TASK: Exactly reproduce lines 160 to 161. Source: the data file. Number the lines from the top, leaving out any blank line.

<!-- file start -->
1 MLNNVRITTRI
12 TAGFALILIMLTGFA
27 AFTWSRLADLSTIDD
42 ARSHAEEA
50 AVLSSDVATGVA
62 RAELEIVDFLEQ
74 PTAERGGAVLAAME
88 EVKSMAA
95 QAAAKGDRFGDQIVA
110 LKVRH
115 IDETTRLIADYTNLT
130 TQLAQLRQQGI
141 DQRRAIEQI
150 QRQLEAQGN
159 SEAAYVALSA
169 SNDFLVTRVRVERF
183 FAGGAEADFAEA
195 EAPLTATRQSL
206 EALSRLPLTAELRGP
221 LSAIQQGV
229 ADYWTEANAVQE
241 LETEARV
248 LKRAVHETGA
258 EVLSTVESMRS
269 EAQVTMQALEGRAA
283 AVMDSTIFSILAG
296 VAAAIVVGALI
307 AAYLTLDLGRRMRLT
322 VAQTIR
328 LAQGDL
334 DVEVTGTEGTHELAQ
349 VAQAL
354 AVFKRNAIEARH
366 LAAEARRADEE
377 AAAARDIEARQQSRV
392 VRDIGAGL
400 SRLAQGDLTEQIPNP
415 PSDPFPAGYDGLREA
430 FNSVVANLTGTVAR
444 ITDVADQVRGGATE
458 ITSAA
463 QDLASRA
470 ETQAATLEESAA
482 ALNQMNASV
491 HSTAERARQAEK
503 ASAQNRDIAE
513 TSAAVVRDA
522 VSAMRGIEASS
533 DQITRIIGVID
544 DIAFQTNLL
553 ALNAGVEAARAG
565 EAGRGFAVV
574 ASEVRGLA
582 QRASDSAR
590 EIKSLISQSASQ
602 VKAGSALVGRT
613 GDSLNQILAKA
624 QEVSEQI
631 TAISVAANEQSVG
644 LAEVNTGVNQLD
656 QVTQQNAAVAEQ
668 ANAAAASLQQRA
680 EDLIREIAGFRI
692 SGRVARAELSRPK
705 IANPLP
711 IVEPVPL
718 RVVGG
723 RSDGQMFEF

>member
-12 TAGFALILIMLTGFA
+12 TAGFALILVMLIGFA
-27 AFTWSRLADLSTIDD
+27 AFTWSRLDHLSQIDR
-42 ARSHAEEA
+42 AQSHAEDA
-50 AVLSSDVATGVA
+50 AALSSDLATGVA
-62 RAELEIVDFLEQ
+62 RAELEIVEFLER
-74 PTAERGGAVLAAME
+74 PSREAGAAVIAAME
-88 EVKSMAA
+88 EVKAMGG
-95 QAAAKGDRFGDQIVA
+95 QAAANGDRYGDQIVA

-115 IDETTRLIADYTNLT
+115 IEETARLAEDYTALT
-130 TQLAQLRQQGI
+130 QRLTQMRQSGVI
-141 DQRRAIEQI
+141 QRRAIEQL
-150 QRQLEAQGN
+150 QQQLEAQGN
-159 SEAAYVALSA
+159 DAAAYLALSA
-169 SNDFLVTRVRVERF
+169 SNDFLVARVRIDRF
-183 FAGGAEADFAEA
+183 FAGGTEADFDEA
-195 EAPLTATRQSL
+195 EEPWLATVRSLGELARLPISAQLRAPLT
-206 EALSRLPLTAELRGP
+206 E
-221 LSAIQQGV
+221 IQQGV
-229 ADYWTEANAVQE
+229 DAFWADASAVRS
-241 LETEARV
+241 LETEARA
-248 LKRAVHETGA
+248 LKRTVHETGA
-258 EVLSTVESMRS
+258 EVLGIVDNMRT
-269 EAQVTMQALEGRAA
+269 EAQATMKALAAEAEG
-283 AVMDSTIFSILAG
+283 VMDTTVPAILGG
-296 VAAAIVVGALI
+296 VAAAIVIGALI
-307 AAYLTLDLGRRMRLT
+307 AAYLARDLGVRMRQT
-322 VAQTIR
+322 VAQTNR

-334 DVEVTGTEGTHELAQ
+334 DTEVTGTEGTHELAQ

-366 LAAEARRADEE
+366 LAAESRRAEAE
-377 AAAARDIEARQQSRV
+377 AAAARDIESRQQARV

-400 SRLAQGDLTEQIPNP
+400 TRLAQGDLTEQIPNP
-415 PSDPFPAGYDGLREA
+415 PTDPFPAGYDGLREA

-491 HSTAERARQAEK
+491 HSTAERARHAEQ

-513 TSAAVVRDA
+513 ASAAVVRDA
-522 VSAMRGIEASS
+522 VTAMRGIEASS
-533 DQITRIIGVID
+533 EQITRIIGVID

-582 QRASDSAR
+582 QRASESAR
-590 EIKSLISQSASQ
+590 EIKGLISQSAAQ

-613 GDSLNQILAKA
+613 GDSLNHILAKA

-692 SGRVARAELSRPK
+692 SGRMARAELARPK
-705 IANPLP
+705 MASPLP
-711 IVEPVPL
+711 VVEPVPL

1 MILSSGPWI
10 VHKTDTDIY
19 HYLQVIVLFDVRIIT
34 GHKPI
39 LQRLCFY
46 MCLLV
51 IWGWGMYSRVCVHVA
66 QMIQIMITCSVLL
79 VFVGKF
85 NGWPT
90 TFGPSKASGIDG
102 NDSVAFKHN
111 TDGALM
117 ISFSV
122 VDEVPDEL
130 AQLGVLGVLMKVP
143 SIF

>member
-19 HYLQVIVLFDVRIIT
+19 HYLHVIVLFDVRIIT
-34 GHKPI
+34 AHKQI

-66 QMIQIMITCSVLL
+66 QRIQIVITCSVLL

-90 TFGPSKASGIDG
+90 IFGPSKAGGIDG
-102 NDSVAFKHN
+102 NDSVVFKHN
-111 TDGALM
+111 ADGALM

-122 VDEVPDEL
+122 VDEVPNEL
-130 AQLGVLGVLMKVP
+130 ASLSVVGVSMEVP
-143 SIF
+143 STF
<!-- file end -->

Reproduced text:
51 IWGWGMYSRVCVHVA
66 QMIQIMITCSVLL